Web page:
The IMF-WB combine pushed aggressively and successfully for the MNC-based strategy. Their objective was to pry open the economies of the developing countries for entry of MNCs located in the developed countries. IMF-WB used our crisis in 1991 to push the interests of their MNCs just as the moneylender sees a death in the family of the borrower as a golden opportunity to enslave him. The result is before us. China and India have become wage labourers for the developed countries. MNCs come here, employ our cheap labour, export the goods to their home countries and the long term potential of the developing countries to challenge the hegemony of the developed countries has been killed. A more glaring example is that of the so-called East Asian “tigers” of the nineties. The collapsed in the late nineties. These have now become pet puppies of the MNCs.
A small portion of the world’s people living in the developed countries continue to consume most of the world’s resources. A report by Worldwatch Institute says that 12 percent of the world’s population that lives in North America and Western Europe accounts for 60 percent of private consumption spending, while the one-third of the world’s population living in South Asia and sub-Saharan Africa accounts for only 3.2 percent of the world consumption. The United States, with less than 5 % of the global population, uses about a quarter of the world’s fossil fuel resources. This continuing imbalance in consumption is the logical result of the IMF-WB policies that have systematically stymied the economic development of the developing countries. The IMF-WB have played this despicable role because their shareholding pattern is skewed. The BRICS countries, for example, have 42 percent of the global population, 25 percent of the global economy but only 11 percent of the votes in the IMF-WB. Contrariwise the developed countries have smaller share of the global population but higher share in the votes.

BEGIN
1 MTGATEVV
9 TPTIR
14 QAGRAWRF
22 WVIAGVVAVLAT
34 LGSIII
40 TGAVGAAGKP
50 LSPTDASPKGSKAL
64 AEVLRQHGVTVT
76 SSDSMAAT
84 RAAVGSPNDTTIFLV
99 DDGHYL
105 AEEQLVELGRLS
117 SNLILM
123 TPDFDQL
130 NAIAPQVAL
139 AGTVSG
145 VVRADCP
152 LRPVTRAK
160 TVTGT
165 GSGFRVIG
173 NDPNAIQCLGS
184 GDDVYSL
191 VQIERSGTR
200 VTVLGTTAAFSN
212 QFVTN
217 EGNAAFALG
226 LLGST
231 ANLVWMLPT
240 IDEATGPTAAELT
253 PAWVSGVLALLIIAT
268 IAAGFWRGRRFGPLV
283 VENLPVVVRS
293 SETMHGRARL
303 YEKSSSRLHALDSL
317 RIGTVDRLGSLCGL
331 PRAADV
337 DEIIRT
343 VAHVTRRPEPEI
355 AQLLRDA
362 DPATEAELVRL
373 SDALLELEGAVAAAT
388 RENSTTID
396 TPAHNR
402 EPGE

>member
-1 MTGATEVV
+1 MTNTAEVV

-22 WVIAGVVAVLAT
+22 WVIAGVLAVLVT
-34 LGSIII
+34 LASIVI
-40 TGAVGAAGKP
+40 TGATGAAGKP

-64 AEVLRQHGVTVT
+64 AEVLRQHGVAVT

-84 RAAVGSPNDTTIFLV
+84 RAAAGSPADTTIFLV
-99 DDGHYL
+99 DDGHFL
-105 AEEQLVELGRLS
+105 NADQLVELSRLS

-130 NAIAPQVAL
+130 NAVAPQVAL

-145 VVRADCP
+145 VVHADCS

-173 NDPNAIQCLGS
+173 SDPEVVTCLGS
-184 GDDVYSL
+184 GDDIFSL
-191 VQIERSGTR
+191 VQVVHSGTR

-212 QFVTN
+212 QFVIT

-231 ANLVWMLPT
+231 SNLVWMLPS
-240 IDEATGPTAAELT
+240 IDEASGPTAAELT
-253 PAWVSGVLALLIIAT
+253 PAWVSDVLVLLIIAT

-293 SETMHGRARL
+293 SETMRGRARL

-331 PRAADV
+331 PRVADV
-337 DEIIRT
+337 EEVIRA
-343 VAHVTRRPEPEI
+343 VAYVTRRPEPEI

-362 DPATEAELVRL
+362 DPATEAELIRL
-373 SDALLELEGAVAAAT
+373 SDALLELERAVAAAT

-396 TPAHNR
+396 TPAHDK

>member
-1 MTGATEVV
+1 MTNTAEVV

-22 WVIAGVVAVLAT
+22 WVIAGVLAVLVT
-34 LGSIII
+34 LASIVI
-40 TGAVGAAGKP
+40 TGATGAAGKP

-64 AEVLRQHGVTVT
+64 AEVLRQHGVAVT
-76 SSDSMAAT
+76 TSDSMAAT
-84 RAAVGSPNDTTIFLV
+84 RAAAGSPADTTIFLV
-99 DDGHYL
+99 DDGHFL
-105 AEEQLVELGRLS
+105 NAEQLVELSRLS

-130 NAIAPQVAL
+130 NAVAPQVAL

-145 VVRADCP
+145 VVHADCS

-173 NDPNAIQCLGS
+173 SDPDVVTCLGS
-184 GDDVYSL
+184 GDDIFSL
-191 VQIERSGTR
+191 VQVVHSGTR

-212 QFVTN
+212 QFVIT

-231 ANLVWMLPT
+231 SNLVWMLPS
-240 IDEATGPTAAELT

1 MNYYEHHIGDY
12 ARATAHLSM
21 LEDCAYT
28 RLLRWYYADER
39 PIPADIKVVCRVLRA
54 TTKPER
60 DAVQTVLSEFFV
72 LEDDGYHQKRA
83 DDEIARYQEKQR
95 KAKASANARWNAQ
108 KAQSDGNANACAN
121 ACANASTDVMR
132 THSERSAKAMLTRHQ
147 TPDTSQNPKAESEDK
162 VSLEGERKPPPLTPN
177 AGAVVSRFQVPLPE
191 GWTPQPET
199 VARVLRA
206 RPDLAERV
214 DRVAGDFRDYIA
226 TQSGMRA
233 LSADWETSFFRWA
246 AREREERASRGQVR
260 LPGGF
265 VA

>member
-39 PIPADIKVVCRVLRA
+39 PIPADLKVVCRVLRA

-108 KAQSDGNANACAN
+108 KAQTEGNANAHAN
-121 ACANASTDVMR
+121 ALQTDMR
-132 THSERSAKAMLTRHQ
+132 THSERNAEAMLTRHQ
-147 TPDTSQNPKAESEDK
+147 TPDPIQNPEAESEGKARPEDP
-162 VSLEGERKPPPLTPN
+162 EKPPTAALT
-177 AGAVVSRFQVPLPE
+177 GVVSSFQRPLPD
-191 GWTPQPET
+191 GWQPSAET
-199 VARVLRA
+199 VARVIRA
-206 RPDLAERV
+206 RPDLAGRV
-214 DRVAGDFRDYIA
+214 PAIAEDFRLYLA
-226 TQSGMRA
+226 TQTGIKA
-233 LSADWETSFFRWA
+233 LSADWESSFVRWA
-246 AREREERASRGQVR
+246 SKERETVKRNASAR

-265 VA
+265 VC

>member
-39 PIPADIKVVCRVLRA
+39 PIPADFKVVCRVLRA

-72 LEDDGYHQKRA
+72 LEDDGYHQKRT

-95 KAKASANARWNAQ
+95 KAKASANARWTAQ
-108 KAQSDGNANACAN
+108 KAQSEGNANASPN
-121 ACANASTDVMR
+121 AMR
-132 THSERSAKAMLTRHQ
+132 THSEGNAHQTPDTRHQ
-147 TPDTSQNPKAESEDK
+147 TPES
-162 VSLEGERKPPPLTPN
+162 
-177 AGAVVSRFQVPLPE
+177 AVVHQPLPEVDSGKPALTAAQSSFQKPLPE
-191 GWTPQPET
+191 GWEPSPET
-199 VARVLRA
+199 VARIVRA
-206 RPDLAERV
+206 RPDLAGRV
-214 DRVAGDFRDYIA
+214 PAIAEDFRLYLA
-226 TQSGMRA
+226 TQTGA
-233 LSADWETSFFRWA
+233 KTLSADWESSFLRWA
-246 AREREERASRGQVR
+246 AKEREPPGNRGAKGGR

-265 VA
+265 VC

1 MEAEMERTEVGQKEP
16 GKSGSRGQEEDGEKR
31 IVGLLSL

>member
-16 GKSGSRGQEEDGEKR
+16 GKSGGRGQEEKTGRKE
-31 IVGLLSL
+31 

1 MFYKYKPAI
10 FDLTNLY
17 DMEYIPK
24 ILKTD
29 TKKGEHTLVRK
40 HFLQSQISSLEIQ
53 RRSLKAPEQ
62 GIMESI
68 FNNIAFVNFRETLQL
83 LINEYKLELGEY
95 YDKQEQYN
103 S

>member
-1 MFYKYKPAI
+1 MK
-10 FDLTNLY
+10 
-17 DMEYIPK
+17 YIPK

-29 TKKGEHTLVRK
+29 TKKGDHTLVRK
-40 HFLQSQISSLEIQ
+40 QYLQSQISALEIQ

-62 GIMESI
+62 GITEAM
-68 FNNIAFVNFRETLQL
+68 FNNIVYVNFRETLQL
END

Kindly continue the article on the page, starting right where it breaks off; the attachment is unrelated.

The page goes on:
Task before the NDB is to break away from the MNC-based strategy of the IMF-WB duo and support the domestic industry based strategy by funding purchases of advanced technologies, for example. 100 percent share of the New Development Bank are held by the BRICS countries hence the NDB can pursue an independent strategy and not follow the IMF-WB diktats.
A more difficult problem though is of mental slavery. Persons manning key positions are driven by their training as well as their personal interests to toe the IMF-WB teachings. Professors look for consultancy assignments and jobs, and bureaucrats look for postings in the developed countries. Challenge before the NDB is to break this financial and mental stranglehold of the IMF-WB. This is not likely to be easy. Chinese finance minister Lou Jiwei said during the inauguration ceremony of the NDB that the Bank will “supplement the existing international financial system” meaning thereby that the NDB will follow the policies of the IMF-WB. China has recently also floated the Asia Infrastructure Investment Bank. This Bank is already talking about jointly financing projects with the World Bank. The entire Chinese economic development model is based on being a second fiddle to the developed countries. China seeks their capital and technology, exports its goods to them and invests its foreign exchange reserves in their banks. It is unlikely, therefore, that China will take a bold stand against the IMF-WB policies. So the key question is whether the NDB can break from the IMF-WB mindset and implement a truly people-oriented development paradigm.
(The author was formerly Professor of Economics at IIM Bengaluru)
Dr Bharat Jhunjhunwala